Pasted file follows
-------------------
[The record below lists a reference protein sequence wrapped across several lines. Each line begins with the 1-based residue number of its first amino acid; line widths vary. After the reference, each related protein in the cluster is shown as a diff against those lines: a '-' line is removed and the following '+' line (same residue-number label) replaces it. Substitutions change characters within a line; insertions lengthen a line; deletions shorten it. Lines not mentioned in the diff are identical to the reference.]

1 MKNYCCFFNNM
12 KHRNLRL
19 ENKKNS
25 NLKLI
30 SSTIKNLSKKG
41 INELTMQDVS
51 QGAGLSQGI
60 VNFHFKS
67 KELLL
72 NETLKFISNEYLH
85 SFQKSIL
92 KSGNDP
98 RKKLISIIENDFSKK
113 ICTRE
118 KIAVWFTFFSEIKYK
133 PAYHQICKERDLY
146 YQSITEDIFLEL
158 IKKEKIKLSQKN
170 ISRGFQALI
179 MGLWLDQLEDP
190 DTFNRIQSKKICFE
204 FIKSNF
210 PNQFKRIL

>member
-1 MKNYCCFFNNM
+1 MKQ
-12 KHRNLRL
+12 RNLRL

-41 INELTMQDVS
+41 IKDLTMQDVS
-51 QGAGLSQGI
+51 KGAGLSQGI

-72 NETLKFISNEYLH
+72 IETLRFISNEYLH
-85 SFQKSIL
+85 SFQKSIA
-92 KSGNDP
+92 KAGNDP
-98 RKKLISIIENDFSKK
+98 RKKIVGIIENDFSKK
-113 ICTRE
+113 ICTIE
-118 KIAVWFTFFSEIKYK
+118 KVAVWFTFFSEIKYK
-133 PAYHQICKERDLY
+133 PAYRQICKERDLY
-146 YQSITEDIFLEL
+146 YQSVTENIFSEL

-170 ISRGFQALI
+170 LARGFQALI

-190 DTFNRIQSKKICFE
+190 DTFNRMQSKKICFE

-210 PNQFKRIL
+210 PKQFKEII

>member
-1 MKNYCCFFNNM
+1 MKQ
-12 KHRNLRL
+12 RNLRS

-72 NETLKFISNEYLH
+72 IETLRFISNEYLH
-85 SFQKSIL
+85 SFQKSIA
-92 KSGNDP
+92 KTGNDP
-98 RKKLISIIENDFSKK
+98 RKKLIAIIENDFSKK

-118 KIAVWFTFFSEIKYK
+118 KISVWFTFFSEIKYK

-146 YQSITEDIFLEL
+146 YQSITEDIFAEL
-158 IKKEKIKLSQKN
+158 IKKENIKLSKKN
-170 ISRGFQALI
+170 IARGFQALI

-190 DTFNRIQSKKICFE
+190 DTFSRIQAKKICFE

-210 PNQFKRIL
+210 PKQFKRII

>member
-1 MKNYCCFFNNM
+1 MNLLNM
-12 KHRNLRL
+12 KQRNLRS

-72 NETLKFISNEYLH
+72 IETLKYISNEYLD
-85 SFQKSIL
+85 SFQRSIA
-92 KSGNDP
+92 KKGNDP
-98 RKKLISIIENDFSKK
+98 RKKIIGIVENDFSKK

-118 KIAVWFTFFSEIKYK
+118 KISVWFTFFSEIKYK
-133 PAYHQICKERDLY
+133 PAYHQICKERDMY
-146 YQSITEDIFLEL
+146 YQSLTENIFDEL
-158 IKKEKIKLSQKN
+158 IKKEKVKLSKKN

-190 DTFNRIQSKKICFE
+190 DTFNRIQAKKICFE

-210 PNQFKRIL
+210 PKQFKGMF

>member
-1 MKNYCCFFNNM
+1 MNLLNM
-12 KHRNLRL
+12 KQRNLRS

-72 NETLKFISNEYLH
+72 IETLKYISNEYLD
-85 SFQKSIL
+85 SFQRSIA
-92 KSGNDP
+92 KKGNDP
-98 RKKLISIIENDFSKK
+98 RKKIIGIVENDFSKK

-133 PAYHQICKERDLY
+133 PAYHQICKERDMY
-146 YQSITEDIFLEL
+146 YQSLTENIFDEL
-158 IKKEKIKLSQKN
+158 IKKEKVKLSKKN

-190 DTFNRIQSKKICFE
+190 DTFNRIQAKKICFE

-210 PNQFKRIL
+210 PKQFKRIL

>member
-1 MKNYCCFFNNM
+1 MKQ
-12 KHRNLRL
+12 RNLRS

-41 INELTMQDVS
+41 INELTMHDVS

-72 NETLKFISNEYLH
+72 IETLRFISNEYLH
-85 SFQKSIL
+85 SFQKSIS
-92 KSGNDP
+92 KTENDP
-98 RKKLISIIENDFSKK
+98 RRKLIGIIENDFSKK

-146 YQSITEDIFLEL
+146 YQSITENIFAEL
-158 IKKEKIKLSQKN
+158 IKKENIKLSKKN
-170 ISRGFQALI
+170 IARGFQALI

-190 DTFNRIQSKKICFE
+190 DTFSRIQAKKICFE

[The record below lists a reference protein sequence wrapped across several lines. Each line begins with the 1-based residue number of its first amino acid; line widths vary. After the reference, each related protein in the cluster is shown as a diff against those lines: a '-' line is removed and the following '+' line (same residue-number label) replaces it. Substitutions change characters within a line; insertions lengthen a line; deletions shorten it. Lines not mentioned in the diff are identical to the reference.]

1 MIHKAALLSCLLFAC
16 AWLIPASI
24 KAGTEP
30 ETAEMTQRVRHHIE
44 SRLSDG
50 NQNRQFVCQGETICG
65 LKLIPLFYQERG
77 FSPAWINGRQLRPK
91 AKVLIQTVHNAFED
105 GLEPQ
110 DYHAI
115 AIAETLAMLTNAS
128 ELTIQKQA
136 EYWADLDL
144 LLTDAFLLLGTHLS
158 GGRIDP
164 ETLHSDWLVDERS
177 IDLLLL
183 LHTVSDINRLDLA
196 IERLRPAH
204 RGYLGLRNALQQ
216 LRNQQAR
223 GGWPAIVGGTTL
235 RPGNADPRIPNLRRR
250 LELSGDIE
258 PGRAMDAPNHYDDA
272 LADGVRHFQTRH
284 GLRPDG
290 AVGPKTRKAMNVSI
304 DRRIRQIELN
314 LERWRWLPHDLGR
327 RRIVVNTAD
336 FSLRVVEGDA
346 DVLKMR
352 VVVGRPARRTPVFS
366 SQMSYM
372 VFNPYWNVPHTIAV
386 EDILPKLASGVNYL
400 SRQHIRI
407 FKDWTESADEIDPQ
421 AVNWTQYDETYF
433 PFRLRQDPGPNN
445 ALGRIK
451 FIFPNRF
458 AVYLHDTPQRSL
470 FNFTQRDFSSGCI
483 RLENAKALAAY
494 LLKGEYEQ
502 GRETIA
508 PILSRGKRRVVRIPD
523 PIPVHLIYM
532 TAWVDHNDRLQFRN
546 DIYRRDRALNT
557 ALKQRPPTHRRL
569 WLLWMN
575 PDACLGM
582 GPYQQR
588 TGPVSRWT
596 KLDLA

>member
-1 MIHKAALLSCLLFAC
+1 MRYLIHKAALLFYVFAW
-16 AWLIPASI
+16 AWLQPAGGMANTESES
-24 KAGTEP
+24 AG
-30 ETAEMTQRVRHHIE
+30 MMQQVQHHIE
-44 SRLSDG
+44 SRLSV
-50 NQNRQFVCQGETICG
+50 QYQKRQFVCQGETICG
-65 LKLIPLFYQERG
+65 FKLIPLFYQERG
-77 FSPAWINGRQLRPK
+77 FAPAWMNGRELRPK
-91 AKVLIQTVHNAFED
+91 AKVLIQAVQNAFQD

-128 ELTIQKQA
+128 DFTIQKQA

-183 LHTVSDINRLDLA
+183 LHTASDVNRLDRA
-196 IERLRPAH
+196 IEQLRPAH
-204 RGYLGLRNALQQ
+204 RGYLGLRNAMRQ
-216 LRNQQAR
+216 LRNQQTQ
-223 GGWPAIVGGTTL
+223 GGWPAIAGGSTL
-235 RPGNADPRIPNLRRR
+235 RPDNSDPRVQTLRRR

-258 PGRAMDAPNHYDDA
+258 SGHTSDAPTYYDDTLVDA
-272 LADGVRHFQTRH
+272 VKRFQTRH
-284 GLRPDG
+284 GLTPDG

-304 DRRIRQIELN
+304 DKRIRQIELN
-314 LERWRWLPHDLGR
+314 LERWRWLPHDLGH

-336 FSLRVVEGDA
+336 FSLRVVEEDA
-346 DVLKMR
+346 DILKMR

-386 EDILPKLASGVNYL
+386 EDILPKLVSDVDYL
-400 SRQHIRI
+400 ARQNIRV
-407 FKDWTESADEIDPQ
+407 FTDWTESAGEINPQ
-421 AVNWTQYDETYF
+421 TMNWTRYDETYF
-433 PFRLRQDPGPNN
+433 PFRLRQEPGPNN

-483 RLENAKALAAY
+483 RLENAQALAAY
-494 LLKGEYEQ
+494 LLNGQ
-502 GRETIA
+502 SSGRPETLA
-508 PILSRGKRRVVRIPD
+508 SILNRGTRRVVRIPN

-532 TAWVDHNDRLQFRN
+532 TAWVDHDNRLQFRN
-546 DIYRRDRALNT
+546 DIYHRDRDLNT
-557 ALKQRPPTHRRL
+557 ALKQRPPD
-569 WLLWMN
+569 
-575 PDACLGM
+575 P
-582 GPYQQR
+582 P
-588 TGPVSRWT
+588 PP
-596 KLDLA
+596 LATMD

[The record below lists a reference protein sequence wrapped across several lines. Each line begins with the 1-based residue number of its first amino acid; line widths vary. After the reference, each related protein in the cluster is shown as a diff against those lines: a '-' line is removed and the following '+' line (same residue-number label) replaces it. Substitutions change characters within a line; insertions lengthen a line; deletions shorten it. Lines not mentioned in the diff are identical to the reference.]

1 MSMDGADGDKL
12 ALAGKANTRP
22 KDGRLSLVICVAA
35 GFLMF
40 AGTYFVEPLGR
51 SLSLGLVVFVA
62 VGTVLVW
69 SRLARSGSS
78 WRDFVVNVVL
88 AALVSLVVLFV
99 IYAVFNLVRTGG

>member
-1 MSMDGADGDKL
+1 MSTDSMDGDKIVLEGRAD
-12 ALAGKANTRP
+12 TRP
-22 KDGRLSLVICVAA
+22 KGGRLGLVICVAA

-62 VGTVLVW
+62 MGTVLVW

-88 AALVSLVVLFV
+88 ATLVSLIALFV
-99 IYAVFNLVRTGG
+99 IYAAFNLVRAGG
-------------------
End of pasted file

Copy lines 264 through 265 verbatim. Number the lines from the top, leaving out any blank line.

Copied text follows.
+407 FTDWTESAGEINPQ
-421 AVNWTQYDETYF